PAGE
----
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Editor’s note: People look at other people who wear makeup differently. Some even judge them for doing so. In this essay, Niña shares how she’s just looking at the confidence that makeup gives her and just ignore the rest. You, too, can share your life’s greatest detours. Here’s how.
People wear makeup for different reasons. Some do it to express their creativity, some do it because their job requires it, while others do it as a form of mental therapy. I belong to the third group – the reason I started wearing makeup at 27 years old.
The thing is, I wasn’t really a fan of wearing makeup. Perhaps because I grew up with my father who always told me that wearing lipstick would make your lips darker or because I didn’t really go out often and would rather read books instead. It could also be because I had a distorted way of thinking that putting tons of products on your face will result in rashes or breakouts.
Perhaps, I was also afraid of how society would look at me. I live in a province where wearing makeup isn’t the norm. People would ask, “Ayanna iti papanam?” [Where will you go?] everytime they see you wearing something on your face. Others would also say that the reason you are wearing makeup is because you want to capture the interest of a man, “Apay sino aya iti pagpapapintasam? [Who is the person whom you are making yourself beautiful for?]
With these assumptions I wrongly carried with me and the fear of society’s perception, I refused to wear makeup. Unless it was necessary like high school promenades and ceremonies, which I had to hire a makeup artist to do the job.
I still remember when I was in high school and some of my classmates were late to our class. The teacher was discussing the result of our quiz. They came inside the classroom with their makeup fixed – complete with well-trimmed eyebrows, blush-on, and lipstick. Our teacher quipped, “Nu kuma inusaryo tay oras yo nga agreview kaysa dayta ag makeup makeup nangatngato kuma naala yo.” [If only you used your time to review rather than do makeup, you would’ve gotten a higher grade.]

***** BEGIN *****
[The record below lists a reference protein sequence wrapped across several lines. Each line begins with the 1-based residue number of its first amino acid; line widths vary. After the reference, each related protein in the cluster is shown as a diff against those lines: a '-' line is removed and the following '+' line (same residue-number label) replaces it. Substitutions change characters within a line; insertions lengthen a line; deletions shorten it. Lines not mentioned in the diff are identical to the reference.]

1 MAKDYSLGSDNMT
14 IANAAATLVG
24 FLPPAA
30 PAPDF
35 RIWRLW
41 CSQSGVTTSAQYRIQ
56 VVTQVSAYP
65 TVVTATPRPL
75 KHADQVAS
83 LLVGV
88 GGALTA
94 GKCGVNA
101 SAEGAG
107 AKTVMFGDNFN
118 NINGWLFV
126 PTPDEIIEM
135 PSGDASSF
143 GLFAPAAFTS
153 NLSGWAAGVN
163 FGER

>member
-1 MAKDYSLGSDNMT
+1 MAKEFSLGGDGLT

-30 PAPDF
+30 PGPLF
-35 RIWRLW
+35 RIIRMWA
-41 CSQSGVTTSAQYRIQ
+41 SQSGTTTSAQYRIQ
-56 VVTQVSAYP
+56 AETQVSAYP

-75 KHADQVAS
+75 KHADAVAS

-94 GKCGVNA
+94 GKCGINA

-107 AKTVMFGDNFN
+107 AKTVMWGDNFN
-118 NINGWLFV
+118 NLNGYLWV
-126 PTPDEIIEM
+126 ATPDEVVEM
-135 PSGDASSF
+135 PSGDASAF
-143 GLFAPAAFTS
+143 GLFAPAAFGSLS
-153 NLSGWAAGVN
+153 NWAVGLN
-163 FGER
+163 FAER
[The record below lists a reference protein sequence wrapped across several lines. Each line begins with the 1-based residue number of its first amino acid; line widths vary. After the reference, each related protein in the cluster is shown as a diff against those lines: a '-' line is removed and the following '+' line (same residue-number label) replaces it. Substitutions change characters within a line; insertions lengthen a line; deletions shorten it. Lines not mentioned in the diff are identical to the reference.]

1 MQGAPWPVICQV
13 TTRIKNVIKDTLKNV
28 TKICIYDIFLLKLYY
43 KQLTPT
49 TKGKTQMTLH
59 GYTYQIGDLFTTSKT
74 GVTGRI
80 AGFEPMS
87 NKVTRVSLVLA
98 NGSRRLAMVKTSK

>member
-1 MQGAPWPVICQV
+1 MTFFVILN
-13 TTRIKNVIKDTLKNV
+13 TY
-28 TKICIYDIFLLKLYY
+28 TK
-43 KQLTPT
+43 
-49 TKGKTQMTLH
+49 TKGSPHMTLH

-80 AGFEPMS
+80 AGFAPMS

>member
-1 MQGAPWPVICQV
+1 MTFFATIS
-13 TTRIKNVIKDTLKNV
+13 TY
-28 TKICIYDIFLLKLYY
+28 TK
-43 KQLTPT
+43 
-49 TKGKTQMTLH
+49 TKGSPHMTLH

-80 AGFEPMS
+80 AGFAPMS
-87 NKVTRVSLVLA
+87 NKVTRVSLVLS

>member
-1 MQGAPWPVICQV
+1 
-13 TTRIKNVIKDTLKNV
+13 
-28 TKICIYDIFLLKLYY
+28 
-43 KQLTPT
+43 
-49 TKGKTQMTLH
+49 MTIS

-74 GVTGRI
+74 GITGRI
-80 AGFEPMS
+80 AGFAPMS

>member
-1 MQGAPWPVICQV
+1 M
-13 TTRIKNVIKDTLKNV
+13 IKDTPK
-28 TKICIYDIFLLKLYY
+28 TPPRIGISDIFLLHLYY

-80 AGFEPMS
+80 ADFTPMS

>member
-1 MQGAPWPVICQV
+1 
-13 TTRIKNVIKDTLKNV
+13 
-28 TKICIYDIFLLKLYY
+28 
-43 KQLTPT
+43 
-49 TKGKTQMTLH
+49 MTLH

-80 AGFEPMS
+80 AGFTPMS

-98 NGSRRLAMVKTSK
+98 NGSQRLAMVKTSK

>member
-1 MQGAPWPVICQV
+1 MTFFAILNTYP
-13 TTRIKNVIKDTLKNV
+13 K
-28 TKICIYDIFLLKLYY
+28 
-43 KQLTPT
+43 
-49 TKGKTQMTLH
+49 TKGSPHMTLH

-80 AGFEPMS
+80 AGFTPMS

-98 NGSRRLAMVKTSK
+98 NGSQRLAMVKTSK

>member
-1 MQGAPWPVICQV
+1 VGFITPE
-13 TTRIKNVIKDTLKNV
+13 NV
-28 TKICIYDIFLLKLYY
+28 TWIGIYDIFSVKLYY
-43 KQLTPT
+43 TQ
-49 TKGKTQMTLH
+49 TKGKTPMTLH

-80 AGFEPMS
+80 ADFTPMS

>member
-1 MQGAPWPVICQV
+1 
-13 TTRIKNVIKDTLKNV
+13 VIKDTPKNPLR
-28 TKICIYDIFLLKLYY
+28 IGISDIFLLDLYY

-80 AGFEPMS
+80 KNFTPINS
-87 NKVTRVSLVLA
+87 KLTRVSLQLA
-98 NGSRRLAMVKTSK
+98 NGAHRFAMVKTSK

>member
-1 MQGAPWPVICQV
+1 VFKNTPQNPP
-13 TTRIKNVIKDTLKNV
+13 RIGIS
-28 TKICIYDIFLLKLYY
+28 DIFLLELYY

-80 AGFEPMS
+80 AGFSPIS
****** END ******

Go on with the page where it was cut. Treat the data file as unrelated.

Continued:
I took note of her suggestion wholeheartedly and focused on learning what we needed to learn in high school, I never took the time to learn putting on makeup even when I reached puberty and my hormones were raging. Powder, tint, and lip gloss would’ve come in handy.
In college, even if our teachers encouraged us to wear makeup, I still didn’t do it. I remember someone called me “suggabba”, an Ilokano term that does not really have a direct English translation, but it refers to a person who is unkempt and is not pleasing to look at. My hair was frizzy and messy, my eyebrows were thick and almost a monobrow, my lips were often dry, I did not even bother to use baby powder even if my friends were fond of it.
It was only when I had my first job at a private school that I felt the need to be more presentable because I faced students every day. To add to my confidence, I started wearing lip tint and using baby powder for my face. But that was all. Then I had my short stint at a public school where I learned how to use cheek tint – just a little add on to what I was already used to.
Then when I started working in a state university, where I am a teacher for future teachers, I came to a turning point. I felt “alarmed” that I looked pale in comparison to my students. So, I decided to up my makeup game and searched for Michelle Dy’s basic no powder, cheek tint, and lipstick combo.
Then the pandemic came and put the whole world on lockdown. Just like everybody else, I found ways to take my mind off the everyday stress even just temporarily. It was during this time that I found myself watching more and more YouTube tutorial videos and checking out makeup products on online shopping platforms whenever there’s a sale.
I came to appreciate makeup more and more. I loved how it made me feel more confident, I loved the excitement I get while I’m doing it, and the satisfaction of looking at the final result. Now I know why my classmates spent so much time doing their makeup.
I acknowledge that I’m still new to this thing. I still need a good amount of concealer to fix my brows, I still can’t put winged eyeliners perfectly. But I try. I would love to learn more about this newfound skill that I grew to love.
Some people do not like wearing makeup and I respect them – I used to be one. But I hope that we could also respect those who choose to wear it and not judge them for doing so. – Rappler.com
Niña Christelle M. Sumintac is a junior faculty at the Mariano Marcos State University College of Teacher Education. She is currently the Gender and Development (GAD) Focal Person and the StratCom News Correspondent of the College.